Copy/Paste to Create Composites
If you have the Professional Edition, Complete Composites can be used to create many composites, for example to create subscripts from superscripts. However, if the glyphs are not mapped, for example, if you want to create denominators in the Private Use Area from superscripts, or if you're using the Home Edition, then Complete Composites won't be an option.
However, composite glyphs can be created by selecting the glyph members in the glyph overview, copying them to the clipboard, then pasting them into the empty glyph where you wish to create the composite glyph.
To speed up the process of creating all ten denominators from the ten superscripts, copy them all at once, paste them all into the target glyph, then delete those you don't need.
Select all ten superscript glyphs in the glyph overview using Shift + Click, and Ctrl + Click. They will probably be in the order: 2,3,1,0,4,6,7,8,9 if the font is sorted in the standard order.
Insert ten empty glyphs at the end of the font. Denominators intended for use with OpenType Features don't need to be mapped. Or, you can map them to code-points in the Private Use Area.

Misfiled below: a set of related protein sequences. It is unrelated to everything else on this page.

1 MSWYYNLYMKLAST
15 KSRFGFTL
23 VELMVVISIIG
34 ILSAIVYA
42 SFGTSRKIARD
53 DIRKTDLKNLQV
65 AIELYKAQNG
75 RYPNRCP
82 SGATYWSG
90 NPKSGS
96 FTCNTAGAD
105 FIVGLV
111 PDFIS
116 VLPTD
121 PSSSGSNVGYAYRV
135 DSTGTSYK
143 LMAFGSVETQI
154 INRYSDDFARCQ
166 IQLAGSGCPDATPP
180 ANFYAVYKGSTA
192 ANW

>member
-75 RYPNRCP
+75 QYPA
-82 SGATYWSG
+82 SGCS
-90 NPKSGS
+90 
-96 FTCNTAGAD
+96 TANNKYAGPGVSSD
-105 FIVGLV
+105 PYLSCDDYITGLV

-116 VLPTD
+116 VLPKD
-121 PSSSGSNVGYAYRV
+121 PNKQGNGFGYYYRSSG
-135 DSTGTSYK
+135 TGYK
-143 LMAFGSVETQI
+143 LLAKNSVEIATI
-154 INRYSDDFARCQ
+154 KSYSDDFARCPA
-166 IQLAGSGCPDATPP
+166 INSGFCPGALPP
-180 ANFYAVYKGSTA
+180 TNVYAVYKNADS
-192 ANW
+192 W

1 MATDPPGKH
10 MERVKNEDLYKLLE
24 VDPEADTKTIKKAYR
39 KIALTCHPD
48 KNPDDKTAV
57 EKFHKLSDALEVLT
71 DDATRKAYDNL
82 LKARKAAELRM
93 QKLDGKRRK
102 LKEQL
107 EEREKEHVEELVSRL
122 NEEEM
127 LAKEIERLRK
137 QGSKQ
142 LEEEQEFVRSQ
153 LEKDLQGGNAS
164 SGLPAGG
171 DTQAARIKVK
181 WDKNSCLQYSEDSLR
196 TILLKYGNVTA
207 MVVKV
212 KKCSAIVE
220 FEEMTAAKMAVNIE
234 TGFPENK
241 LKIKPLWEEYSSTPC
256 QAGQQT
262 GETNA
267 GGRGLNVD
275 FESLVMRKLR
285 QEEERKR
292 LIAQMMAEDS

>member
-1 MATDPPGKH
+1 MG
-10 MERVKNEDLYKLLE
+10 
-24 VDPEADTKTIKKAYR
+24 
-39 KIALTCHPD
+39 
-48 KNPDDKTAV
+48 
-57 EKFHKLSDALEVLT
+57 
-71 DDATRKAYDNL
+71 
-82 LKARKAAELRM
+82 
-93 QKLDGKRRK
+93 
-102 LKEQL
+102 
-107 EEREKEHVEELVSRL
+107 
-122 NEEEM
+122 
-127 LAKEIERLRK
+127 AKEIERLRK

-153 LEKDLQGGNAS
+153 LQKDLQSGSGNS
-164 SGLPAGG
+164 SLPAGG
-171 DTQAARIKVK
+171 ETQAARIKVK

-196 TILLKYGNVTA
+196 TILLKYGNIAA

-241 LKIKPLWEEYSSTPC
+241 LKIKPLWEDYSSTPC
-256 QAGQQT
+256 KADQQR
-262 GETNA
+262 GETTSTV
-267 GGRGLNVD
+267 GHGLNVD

Open the first empty glyph and paste the ten superscripts from the clipboard. You will see a confused mess of glyphs like this:
To select the superscript zero cycle through the composite glyph members using the "w" shortcut key — the zero, which is the fourth on the clipboard will be selected with three presses of the shortcut key. Holding shift, press the down cursor about five times to separate the selected glyph from the group. If you get the wrong one at first, try again until the target glyph is separated from the group and in the right position on the baseline like this:
Use the shortcut key "Ctrl T" to invert the selection to get this:
Press the delete key to delete the selected glyphs, and use the shortcut Alt Right cursor to move to the next glyph. Paste the clipboard contents again (Ctrl V), and repeat the process for the next denominator.
Using composites instead of simple glyphs reduces the size of the TrueType font file and makes the font easier to edit. If you later decide that the superscripts need to be bolder, for example, you only need to edit the superscripts, for the subscripts and denominators to be updated too.
Last edited by Bhikkhu Pesala
on Mon Dec 31, 2012 9:54 pm, edited 3 times in total.
Reason: Shortcuts for Previous/Next Glyph are Alt Left/Right